Researchers have discovered a new nuclear medicine test that could improve care of patients with type 1 diabetes. The new positron emission tomography (PET) imaging method could measure beta-cell mass, which would greatly enhance the ability to monitor and guide diabetes therapies. This study is reported in the featured article of the month in The Journal of Nuclear Medicine
's August issue.
TOP: Representative axial slices of PET/CT overlay of pancreas uptake (white arrows) for each dopaminergic radioligand A) 11C-(+)-PHNO B) 11C-FLB457 and C) 11C-raclopride. All SUV images summed from 20-30 minutes. BOTTOM: Representative coronal PET/CT images of 11C-(+)-PHNO in pancreas (white arrows) for A) healthy control B) C-peptide deficient T1DM subject C) T1DM subject with detectable C-peptide All SUV images are summed from 20-30 minutes. Credit: J Bini et al., Yale University, New Haven, CT.
According to the American Diabetes Association, approximately 1.25 million American children and adults have type 1 diabetes. Jason Bini, Ph.D., at the Yale University PET Center in New Haven, Connecticut, explains the significance to patients of being able to track their beta-cell mass:
"Beta-cell mass includes both functional and non-functional beta cells. Many indirect methods to measure beta-cell function are influenced by factors such as glucose and insulin levels and are not able to measure non-functional (dormant) beta cells that may be responsive to treatments. This work is important for patients because uptake of a radiotracer measured on a PET scan could guide treatment options. For example, if a patient has low beta-cell function with high signal in the PET scan, this could represent a patient with dormant beta cells that could respond to a treatment targeting existing cells. If a patient has low beta-cell function and low signal in the PET scan (very few viable or dormant beta cells present), that individual may be a candidate for beta-cell transplantation."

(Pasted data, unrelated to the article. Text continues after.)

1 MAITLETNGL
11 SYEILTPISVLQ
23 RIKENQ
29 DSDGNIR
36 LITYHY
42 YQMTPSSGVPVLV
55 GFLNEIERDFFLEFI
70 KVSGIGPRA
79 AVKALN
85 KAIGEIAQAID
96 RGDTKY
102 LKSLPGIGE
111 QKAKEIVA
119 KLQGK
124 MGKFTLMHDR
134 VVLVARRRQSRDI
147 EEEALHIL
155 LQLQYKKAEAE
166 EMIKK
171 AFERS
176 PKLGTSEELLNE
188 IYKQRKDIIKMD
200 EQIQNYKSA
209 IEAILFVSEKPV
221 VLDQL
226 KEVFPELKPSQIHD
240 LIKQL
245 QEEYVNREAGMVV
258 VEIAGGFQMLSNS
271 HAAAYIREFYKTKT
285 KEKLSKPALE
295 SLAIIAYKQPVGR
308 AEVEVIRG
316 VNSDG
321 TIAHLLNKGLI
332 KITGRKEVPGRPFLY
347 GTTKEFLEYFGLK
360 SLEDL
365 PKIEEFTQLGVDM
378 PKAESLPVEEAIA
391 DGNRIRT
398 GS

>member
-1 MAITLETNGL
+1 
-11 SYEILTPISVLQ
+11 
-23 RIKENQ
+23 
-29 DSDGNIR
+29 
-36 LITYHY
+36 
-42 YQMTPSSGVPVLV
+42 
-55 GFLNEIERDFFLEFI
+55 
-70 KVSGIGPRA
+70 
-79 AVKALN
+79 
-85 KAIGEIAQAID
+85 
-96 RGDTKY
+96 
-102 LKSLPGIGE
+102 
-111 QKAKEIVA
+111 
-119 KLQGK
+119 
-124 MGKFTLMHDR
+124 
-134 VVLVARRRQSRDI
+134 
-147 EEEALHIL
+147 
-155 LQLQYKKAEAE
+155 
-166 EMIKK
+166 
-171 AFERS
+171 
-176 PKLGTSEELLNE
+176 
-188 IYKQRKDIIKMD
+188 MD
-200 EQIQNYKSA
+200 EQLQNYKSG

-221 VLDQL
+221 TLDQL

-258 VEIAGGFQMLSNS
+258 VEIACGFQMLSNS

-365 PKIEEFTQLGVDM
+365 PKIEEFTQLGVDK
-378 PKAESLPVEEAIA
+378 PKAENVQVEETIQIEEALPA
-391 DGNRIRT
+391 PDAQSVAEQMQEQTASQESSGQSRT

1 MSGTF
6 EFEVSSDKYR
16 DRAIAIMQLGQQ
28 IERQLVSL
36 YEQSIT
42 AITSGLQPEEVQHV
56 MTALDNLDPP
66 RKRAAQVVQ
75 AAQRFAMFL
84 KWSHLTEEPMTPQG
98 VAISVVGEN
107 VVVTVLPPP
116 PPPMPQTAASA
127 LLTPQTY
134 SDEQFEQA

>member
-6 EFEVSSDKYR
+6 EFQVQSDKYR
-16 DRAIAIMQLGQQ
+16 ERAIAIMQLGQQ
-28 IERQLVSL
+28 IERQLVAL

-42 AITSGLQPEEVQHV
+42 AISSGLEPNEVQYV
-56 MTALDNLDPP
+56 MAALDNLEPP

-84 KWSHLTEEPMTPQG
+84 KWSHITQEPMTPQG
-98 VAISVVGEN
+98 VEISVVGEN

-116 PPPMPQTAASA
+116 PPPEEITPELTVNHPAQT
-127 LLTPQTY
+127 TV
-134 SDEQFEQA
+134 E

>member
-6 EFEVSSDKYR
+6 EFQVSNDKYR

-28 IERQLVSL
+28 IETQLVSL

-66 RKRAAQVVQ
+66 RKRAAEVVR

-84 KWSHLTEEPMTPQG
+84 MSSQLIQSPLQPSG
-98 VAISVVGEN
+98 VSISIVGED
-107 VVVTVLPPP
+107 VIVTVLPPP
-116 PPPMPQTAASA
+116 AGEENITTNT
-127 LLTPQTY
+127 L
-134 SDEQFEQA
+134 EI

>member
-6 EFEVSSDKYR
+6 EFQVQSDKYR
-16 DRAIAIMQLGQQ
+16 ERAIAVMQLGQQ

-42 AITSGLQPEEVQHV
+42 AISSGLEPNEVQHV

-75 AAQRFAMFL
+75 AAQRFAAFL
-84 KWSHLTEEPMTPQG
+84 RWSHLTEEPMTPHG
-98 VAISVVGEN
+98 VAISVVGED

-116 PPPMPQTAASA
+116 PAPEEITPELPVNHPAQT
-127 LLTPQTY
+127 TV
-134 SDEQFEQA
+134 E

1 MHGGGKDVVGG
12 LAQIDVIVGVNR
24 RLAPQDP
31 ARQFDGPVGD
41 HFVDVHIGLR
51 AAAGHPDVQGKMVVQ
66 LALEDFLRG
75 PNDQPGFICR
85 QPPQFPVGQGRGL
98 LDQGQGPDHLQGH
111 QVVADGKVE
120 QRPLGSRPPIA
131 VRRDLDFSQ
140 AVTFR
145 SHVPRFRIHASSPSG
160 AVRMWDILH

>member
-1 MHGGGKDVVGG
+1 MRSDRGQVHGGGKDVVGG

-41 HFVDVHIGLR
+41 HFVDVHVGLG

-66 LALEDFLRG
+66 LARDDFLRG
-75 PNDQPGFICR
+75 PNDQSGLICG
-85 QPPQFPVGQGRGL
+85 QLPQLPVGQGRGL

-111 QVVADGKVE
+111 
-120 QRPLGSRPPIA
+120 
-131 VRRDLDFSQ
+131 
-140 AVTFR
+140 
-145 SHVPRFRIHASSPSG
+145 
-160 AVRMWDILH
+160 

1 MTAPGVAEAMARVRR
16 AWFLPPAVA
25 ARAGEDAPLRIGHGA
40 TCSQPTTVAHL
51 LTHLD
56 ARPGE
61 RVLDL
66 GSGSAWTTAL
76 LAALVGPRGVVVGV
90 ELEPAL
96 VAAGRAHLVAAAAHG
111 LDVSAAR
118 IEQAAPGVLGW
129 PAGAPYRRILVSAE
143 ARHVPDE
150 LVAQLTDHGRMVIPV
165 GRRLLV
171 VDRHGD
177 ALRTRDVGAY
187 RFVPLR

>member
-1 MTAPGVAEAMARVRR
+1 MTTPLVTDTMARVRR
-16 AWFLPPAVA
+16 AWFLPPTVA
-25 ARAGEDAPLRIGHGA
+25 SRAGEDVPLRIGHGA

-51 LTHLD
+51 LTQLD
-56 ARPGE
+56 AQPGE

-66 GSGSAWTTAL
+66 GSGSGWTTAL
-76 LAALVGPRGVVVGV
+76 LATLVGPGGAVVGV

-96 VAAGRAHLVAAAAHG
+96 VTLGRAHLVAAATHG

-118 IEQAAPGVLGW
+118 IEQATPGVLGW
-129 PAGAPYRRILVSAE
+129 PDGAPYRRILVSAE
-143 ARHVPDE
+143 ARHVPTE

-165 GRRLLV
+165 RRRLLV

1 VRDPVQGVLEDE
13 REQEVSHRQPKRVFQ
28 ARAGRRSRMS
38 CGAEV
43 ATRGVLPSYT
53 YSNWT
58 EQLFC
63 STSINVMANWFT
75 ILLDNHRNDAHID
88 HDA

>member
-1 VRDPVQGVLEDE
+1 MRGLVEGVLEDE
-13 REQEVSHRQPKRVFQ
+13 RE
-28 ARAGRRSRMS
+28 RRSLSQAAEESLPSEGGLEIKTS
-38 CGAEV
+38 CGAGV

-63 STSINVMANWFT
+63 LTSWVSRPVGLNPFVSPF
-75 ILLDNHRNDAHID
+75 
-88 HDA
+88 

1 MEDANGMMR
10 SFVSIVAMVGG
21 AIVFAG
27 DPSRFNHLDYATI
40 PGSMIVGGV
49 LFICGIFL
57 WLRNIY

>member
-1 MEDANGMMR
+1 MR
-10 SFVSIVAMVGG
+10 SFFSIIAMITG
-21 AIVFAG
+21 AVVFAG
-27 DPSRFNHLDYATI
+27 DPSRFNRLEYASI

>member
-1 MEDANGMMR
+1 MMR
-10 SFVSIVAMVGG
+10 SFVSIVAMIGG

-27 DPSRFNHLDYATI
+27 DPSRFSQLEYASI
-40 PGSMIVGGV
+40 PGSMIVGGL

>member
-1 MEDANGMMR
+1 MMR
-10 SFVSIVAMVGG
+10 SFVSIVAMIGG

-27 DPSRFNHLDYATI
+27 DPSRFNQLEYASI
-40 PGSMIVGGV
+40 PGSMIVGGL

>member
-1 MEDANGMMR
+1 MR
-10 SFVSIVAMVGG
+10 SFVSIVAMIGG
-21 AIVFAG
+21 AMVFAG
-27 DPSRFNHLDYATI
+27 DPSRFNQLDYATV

Beta cells and neurological tissues have common cellular receptors and transporters, so, the Yale researchers screened brain radioligands for their ability to identify beta cells
. Then, 12 healthy control subjects and two subjects with type 1 diabetes
mellitus underwent dynamic PET/CT scans with six tracers.
The dopamine type 2/type 3 (D2/D3)-receptor agonist radioligand carbon-11 (11
C)-(+)-4-propyl-9-hydroxynaphthoxazine (PHNO) was the only radioligand to demonstrate sustained uptake in the pancreas with high contrast versus abdominal organs such as the kidneys, liver, and spleen.
The results provide preliminary evidence that 11
C-(+)-PHNO is a potential marker of beta-cell mass with 2:1 binding of D3 receptors over D2 receptors. While further research is needed before clinical application, 11
C-(+)-PHNO is a promising way to differentiate the beta-cell mass of healthy individuals from those with type 1 diabetes mellitus, as well as track and guide therapies for diabetes patients
Bini also points out, "These findings could facilitate development and wider dissemination of novel imaging methods in molecular imaging and
to assess receptor/enzyme pharmacology in diabetes
and other endocrine disorders."
Reference: Jason Bini et al, Evaluation of PET Brain Radioligands for Imaging Pancreatic β-Cell Mass: Potential Utility of11C-(+)-PHNO, Journal of Nuclear Medicine
(2018). DOI: 10.2967/jnumed.117.197285